The Department for Education faces a bill of up to £263,000 after asking staff to work over Christmas to prepare for its ill-fated schools mass testing programme.
It was reported in December that the DfE had offered staff a “one-off £1,000 bonus” to help set up the programme over the break. But the mass testing scheme was substantially scaled back following partial school closures and doubts over the effectiveness of lateral-flow tests.
Rather a lot of the valuable time of school leaders and their staff has been wasted during the past year on whichever wheeze the government wants to rush out
Now data obtained under the Freedom of Information act shows that 538 DfE employees volunteered for the effort over Christmas, of which 263 were matched to a role. Payments are yet to be made but, if all the staff who took up a role receive the full bonus, the total bill will be £263,000.
The DfE announced details of its testing plan in the last week of term, meaning school leaders had to work over the Christmas break to prepare for the new term. The DfE also had to mobilise extra staff, and offered the bonus payments to encourage volunteers to step forward. It said at the time that delivering testing to schools was a “vital task”.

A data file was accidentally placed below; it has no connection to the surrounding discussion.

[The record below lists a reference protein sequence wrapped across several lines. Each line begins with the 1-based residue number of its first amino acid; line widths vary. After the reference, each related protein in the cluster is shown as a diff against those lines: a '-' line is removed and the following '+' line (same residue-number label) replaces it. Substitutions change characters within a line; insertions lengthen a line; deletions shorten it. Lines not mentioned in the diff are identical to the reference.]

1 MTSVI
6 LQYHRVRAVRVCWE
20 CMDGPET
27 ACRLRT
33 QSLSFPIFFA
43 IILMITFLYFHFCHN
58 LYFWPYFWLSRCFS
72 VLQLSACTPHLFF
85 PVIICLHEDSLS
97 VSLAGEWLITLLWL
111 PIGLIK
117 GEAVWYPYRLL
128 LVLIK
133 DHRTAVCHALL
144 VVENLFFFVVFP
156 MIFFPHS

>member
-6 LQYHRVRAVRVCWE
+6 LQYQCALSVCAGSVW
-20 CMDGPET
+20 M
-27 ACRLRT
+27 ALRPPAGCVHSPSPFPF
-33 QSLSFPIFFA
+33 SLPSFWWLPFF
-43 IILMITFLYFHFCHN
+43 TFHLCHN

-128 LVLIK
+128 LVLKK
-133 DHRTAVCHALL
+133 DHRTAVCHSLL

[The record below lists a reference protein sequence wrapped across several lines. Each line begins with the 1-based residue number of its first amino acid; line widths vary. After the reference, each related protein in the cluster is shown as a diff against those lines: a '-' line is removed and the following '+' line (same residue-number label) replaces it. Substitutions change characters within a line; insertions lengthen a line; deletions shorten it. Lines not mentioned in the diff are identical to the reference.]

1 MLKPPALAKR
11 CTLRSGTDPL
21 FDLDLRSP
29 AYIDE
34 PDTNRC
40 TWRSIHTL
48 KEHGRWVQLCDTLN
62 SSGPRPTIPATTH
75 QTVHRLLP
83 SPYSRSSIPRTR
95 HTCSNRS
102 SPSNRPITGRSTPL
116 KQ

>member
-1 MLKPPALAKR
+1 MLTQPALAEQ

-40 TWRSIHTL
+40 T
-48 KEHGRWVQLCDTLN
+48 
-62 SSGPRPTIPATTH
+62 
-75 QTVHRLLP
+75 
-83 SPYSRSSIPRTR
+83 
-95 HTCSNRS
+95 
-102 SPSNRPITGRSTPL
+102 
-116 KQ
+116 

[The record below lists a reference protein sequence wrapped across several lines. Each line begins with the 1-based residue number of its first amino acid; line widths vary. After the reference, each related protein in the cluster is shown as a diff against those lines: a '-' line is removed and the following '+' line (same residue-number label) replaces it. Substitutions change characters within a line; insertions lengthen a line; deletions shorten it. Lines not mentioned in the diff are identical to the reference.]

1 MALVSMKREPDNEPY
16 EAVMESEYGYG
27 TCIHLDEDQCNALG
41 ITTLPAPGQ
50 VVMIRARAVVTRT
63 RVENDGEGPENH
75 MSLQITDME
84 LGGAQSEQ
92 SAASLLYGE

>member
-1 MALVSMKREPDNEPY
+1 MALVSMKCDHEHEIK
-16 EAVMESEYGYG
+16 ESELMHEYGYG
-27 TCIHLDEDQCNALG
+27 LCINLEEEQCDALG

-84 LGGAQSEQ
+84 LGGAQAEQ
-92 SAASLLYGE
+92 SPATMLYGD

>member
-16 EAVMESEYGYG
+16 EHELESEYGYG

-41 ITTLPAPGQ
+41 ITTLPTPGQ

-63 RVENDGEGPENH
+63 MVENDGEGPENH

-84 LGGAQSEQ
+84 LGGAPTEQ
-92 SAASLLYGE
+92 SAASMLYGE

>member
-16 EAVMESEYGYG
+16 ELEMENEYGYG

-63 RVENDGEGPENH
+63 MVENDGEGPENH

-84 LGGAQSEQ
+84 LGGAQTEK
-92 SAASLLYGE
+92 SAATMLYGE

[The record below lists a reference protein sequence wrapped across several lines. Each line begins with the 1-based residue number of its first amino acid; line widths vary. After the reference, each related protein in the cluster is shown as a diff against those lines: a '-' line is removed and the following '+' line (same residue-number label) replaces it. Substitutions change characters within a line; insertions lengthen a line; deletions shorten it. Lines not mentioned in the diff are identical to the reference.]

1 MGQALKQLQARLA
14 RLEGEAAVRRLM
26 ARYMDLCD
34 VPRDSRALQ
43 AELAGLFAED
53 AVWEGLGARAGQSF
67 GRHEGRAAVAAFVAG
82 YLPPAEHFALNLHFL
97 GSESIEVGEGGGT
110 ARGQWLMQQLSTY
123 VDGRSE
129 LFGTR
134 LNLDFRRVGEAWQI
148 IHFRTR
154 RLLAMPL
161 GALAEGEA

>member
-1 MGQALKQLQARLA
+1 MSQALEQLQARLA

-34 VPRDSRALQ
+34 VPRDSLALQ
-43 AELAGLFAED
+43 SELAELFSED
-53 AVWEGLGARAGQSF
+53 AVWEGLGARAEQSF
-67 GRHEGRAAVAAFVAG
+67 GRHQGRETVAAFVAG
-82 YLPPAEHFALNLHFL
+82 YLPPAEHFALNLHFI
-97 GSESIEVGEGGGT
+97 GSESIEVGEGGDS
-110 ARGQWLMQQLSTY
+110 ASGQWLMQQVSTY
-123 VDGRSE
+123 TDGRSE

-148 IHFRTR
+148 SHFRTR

A key tenet of the government’s plan was the daily testing of people who had been in contact with confirmed Covid cases, which was supposed to help prevent schools having to send whole bubbles of pupils home every time they faced an outbreak.
Mass testing scaled back following closures and concerns over devices
But daily contact testing was paused last month amid fears over higher rates of transmission from the new variant of the disease and following widespread concern over the accuracy of tests. It also came after the Medicines and Healthcare products Regulatory Agency said it had not approved the tests to keep pupils in the classroom.
Routine testing of staff and tests for returning pupils still went ahead, but on a much smaller scale because of partial closures.
Dr Mary Bousted, joint general secretary of the National Education Union, said it was “of course right” that DfE staff were paid bonuses for working on the implementation, but said the rollout “should have been managed better”.
She added: “Rather a lot of the valuable time of school leaders and their staff has been wasted during the past year on whichever wheeze the government wants to rush out, on this occasion throwing the Christmas break and the start of spring term into turmoil.”
The DfE said there had been “no payments to staff to date”, and that payments would only be made “to those employees who were matched to a role”.
Payments will be subject to “confirmation of satisfactory attendance over the full volunteering period, including where personal plans and leave were required to be cancelled at short notice”.
It would also be dependent on “satisfactory performance in line with the standard approach for non-consolidated awards”.